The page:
by CHRIS ROGERS
Winona might reconsider its restrictions on food trucks this year. The city currently requires that all food trucks — with few exceptions — must be operated by a company with a brick-and-mortar restaurant in the city. In past years, the City Council has disagreed on how widely to allow food trucks, but in interviews this week, some council members said they want to discuss the issue again.
City code regulates where and when food trucks can operate — Third Street downtown, Lake Park, Prairie Island, or Levee Park; not within 150-feet of a restaurant; and from 8 a.m. to 10 p.m. — and requires them to hold $1-million-plus insurance coverage, but the brick-and-mortar rule is one of the more onerous restrictions. “That’s the big one,” City Council member Michelle Alexander said. Alexander is a proponent of liberalizing food truck rules, saying that food trucks will draw more people downtown and benefit restaurants, as well as other businesses. Business variety helps everyone, she said. During past debates, council members fielded calls from restauranteurs concerned that food trucks would hurt their city-property-tax-paying businesses, and former City Council member Gerry Krage opposed loosening food truck rules for that reason.
City code does allow food trucks as part of special events, and food trucks have been allowed during many of the city’s own events, such as holiday markets or Live at the Levee concerts.
The issue of food trucks came up this week after Winona Park and Recreation Director Chad Ubl said he received multiple requests from people interested in bringing food trucks to Levee Park on a regular basis. That is not normally allowed unless the food truck is attached to a brick-and-mortar restaurant or is part of a city-authorized special event. The question Ubl said he received was, “If I just decide every Tuesday I want to serve lunch down there, is that a special event?” He added, “We don’t really have an answer on that yet.”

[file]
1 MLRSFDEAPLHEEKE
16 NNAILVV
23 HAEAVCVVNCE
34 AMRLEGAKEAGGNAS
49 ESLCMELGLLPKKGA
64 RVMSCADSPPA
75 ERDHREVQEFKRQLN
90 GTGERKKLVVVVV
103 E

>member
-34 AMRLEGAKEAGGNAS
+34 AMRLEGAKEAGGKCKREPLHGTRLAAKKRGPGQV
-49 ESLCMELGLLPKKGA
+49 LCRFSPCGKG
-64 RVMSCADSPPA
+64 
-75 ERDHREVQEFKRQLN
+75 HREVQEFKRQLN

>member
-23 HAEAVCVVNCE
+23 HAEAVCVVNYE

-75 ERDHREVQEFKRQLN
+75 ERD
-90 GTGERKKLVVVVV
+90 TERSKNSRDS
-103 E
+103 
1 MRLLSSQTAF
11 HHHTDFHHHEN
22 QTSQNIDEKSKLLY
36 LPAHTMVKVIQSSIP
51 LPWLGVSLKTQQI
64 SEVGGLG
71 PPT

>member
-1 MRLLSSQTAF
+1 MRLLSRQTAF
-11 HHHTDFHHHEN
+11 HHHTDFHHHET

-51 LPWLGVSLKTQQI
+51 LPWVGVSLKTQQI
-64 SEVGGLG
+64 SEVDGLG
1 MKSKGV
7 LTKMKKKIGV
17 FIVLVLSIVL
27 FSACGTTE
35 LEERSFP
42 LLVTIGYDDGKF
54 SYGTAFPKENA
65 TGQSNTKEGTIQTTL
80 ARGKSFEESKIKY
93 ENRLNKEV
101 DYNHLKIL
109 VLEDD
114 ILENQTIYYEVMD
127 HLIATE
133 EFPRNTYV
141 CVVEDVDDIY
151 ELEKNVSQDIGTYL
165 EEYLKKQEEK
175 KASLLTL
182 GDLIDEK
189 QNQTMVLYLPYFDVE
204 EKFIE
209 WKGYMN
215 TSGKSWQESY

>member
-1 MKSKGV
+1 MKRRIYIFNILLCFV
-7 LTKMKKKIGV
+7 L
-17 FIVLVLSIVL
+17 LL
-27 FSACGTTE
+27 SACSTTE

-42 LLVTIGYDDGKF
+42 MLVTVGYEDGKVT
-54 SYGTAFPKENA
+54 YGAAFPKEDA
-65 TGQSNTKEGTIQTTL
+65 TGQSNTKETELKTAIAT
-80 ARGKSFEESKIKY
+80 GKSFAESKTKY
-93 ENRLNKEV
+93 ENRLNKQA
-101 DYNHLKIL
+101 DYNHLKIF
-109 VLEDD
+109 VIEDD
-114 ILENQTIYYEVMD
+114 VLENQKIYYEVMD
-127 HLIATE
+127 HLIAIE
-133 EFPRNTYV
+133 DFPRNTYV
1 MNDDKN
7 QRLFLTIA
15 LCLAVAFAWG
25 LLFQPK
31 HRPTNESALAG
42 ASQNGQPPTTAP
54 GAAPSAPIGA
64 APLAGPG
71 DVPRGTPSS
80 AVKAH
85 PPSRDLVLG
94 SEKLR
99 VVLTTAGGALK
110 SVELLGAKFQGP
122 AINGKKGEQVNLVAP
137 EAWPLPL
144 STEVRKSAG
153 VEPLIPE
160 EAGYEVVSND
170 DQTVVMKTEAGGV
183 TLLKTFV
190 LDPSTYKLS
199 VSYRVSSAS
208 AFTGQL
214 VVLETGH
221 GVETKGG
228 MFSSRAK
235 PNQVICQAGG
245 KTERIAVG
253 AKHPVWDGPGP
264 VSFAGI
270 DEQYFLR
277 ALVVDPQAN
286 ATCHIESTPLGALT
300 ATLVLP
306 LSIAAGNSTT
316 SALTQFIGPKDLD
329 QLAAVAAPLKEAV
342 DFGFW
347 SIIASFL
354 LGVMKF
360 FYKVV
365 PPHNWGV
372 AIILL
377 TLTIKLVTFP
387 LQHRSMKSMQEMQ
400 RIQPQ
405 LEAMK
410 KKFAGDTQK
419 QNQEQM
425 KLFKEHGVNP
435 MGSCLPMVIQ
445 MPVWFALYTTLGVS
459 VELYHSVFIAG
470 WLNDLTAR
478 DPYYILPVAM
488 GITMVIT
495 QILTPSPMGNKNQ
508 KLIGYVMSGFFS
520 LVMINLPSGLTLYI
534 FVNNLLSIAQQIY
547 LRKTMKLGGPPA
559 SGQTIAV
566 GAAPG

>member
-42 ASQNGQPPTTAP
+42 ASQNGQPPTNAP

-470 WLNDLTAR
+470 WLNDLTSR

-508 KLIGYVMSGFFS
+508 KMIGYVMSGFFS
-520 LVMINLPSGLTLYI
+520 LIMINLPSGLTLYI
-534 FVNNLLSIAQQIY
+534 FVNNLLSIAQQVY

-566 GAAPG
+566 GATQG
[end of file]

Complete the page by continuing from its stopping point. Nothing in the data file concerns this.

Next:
Ubl brought the issue up in passing at a City Council meeting on Monday. He said he doesn’t currently have a recommendation for what the City Council should do, but wants to discuss the issue with the council further in the near future. Mayor Mark Peterson raised the possibility that future conversation could entail reconsidering the brick-and-mortar rule. “That was the biggest sticking point last time,” Peterson explained in an interview, referring to the council’s discussions of food truck rules last spring.
Last spring, a majority of council members said they favored allowing more food trucks and voted to expand the areas where food trucks may operate, but Alexander and City Council member George Borzyskowski were the only ones to vote for eliminating the brick-and-mortar rule. “I feel like maybe some of the council people didn’t understand,” Alexander said, explaining that some of her colleagues may have been confused about the multifarious rule changes they were voting on at the time. “Maybe they’ll realize that what we did was so restrictive that now there are no food trucks downtown,” Alexander said. There is one company that holds a license to operate a food truck downtown: Rubio’s Family Mexican Restaurant.
“Because downtown is evolving here, I think food trucks can play a role in making downtown more vibrant and attractive,” Peterson said in an interview. “I’m not sure how I feel about the brick and mortar. I understand that component.” He added, “I’m all in favor of bringing [this issue] back and talking.”
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